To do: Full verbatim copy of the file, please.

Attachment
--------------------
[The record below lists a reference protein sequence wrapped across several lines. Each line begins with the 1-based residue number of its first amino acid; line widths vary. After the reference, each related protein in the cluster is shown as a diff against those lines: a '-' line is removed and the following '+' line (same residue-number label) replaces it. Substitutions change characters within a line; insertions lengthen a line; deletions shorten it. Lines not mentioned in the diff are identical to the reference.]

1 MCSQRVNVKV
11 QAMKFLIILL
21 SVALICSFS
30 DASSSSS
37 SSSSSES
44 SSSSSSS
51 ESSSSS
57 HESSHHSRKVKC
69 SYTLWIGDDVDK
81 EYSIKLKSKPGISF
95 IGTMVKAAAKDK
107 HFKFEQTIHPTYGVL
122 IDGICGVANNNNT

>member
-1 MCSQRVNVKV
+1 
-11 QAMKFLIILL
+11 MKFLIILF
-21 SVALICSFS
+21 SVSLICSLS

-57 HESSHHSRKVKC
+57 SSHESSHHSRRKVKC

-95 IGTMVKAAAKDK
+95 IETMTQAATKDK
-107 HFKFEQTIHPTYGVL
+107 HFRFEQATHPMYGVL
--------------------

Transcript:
[The record below lists a reference protein sequence wrapped across several lines. Each line begins with the 1-based residue number of its first amino acid; line widths vary. After the reference, each related protein in the cluster is shown as a diff against those lines: a '-' line is removed and the following '+' line (same residue-number label) replaces it. Substitutions change characters within a line; insertions lengthen a line; deletions shorten it. Lines not mentioned in the diff are identical to the reference.]

1 MCSQRVNVKV
11 QAMKFLIILL
21 SVALICSFS
30 DASSSSS
37 SSSSSES
44 SSSSSSS
51 ESSSSS
57 HESSHHSRKVKC
69 SYTLWIGDDVDK
81 EYSIKLKSKPGISF
95 IGTMVKAAAKDK
107 HFKFEQTIHPTYGVL
122 IDGICGVANNNNT

>member
-1 MCSQRVNVKV
+1 
-11 QAMKFLIILL
+11 MKFLIILF
-21 SVALICSFS
+21 SVSLICSLS

-57 HESSHHSRKVKC
+57 SSHESSHHSRRKVKC

-95 IGTMVKAAAKDK
+95 IETMTQAATKDK
-107 HFKFEQTIHPTYGVL
+107 HFRFEQATHPMYGVL